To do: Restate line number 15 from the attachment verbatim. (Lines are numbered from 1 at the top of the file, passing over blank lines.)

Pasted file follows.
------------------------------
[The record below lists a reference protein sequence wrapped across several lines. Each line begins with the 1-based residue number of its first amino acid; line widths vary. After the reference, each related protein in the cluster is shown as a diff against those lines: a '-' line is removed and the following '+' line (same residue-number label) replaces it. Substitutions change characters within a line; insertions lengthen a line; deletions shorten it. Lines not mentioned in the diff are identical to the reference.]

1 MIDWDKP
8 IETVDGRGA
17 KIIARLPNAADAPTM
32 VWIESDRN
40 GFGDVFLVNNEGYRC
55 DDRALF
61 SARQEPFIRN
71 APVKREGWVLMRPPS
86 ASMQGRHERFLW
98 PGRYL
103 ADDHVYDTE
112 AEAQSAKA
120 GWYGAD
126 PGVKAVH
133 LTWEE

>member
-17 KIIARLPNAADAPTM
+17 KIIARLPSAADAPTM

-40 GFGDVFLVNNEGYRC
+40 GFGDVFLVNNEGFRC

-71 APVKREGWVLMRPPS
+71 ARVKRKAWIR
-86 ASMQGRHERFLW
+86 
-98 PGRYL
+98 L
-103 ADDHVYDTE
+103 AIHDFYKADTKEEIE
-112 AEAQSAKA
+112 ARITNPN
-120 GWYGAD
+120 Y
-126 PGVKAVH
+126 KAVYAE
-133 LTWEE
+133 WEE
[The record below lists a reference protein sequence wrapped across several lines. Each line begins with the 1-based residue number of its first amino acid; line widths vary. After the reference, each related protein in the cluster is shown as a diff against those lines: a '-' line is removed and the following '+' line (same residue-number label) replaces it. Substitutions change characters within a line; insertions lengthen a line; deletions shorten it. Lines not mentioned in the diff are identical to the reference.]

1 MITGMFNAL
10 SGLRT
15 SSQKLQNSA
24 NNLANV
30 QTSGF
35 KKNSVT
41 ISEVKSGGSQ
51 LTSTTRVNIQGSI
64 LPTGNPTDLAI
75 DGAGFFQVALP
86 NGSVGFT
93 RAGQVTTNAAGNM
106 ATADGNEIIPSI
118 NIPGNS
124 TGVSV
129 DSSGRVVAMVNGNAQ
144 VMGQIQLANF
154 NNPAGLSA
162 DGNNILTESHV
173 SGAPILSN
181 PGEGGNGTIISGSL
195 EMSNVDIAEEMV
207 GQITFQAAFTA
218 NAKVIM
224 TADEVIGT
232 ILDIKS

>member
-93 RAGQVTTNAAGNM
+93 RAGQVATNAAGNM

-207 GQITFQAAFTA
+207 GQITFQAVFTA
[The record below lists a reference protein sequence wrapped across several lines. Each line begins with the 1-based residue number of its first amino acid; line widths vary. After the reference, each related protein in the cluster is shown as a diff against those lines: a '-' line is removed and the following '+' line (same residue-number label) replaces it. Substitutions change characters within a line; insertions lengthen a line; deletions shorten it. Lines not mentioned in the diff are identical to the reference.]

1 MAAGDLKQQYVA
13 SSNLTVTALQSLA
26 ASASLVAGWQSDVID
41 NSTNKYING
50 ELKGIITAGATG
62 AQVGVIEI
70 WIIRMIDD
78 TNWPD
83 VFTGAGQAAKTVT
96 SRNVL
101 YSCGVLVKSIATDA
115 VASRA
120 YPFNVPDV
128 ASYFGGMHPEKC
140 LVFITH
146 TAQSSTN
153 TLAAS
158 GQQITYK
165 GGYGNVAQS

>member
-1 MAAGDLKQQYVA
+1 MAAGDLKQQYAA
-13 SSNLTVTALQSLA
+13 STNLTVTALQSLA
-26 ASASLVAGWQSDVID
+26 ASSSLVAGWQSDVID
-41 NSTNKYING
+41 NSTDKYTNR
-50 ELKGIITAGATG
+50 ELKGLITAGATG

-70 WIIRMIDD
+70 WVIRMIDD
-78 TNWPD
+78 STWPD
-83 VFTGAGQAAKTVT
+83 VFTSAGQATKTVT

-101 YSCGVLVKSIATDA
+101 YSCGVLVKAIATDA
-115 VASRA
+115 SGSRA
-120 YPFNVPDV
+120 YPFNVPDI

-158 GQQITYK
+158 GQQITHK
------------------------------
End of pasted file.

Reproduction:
126 PGVKAVH